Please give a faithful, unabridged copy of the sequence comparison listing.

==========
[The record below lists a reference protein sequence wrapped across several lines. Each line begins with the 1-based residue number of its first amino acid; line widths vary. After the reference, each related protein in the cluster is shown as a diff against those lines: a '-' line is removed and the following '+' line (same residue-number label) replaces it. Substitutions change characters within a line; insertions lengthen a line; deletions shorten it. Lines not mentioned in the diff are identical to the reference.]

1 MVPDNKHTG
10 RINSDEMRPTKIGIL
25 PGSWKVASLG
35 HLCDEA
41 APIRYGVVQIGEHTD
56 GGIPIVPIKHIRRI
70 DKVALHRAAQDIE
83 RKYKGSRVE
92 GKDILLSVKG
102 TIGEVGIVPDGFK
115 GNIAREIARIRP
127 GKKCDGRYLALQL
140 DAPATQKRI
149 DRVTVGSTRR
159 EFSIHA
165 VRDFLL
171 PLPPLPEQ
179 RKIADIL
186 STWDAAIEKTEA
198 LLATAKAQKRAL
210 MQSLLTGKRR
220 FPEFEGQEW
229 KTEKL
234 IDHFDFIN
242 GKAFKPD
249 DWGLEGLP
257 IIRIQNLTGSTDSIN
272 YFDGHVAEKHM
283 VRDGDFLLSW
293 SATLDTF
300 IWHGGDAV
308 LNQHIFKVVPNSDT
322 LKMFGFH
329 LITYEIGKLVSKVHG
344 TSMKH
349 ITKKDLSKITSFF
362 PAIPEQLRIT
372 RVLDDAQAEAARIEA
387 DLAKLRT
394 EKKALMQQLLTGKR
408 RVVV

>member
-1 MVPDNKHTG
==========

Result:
[The record below lists a reference protein sequence wrapped across several lines. Each line begins with the 1-based residue number of its first amino acid; line widths vary. After the reference, each related protein in the cluster is shown as a diff against those lines: a '-' line is removed and the following '+' line (same residue-number label) replaces it. Substitutions change characters within a line; insertions lengthen a line; deletions shorten it. Lines not mentioned in the diff are identical to the reference.]

1 MVPDNKHTG
10 RINSDEMRPTKIGIL
25 PGSWKVASLG
35 HLCDEA
41 APIRYGVVQIGEHTD
56 GGIPIVPIKHIRRI
70 DKVALHRAAQDIE
83 RKYKGSRVE
92 GKDILLSVKG
102 TIGEVGIVPDGFK
115 GNIAREIARIRP
127 GKKCDGRYLALQL
140 DAPATQKRI
149 DRVTVGSTRR
159 EFSIHA
165 VRDFLL
171 PLPPLPEQ
179 RKIADIL
186 STWDAAIEKTEA
198 LLATAKAQKRAL
210 MQSLLTGKRR
220 FPEFEGQEW
229 KTEKL
234 IDHFDFIN
242 GKAFKPD
249 DWGLEGLP
257 IIRIQNLTGSTDSIN
272 YFDGHVAEKHM
283 VRDGDFLLSW
293 SATLDTF
300 IWHGGDAV
308 LNQHIFKVVPNSDT
322 LKMFGFH
329 LITYEIGKLVSKVHG
344 TSMKH
349 ITKKDLSKITSFF
362 PAIPEQLRIT
372 RVLDDAQAEAARIEA
387 DLAKLRT
394 EKKALMQQLLTGKR
408 RVVV

>member
-1 MVPDNKHTG